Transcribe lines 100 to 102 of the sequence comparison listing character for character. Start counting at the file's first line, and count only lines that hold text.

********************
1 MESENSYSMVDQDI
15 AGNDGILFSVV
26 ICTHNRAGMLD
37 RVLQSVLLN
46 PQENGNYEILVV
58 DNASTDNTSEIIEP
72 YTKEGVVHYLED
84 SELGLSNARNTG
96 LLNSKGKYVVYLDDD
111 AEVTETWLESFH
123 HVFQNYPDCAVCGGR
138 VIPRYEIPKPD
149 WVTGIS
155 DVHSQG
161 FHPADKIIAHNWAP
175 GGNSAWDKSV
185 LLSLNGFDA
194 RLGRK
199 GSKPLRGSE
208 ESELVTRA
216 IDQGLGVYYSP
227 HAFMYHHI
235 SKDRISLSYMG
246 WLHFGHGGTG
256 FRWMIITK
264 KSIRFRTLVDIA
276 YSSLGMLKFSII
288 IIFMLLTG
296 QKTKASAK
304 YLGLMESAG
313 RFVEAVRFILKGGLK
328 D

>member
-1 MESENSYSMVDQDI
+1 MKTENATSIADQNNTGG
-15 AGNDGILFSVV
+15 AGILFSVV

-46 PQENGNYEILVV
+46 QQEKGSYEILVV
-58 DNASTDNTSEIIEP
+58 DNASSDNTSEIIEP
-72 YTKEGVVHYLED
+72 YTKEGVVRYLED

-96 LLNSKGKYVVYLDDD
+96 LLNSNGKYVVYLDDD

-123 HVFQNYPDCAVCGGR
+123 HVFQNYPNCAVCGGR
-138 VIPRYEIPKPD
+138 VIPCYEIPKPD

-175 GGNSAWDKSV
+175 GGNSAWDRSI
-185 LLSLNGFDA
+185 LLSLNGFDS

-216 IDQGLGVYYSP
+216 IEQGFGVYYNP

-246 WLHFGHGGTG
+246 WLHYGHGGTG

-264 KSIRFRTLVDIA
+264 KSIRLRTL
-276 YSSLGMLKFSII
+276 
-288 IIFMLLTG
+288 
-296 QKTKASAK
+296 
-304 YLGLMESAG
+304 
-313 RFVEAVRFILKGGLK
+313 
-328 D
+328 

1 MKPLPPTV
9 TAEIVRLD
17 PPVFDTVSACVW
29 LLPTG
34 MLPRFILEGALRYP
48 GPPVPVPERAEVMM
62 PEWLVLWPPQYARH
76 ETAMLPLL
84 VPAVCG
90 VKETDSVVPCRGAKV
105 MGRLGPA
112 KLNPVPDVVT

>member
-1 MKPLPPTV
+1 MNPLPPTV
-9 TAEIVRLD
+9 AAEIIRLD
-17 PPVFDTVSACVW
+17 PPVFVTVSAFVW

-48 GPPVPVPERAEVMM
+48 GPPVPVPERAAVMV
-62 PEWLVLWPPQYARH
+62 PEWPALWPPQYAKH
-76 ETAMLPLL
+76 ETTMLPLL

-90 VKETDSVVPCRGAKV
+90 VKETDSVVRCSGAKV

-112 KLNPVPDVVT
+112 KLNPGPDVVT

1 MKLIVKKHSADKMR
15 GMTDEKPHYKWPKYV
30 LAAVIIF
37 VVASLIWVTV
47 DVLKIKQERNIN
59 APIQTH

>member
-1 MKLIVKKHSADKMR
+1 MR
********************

+112 KLNPGPDVVT

1 MKLIVKKHSADKMR
15 GMTDEKPHYKWPKYV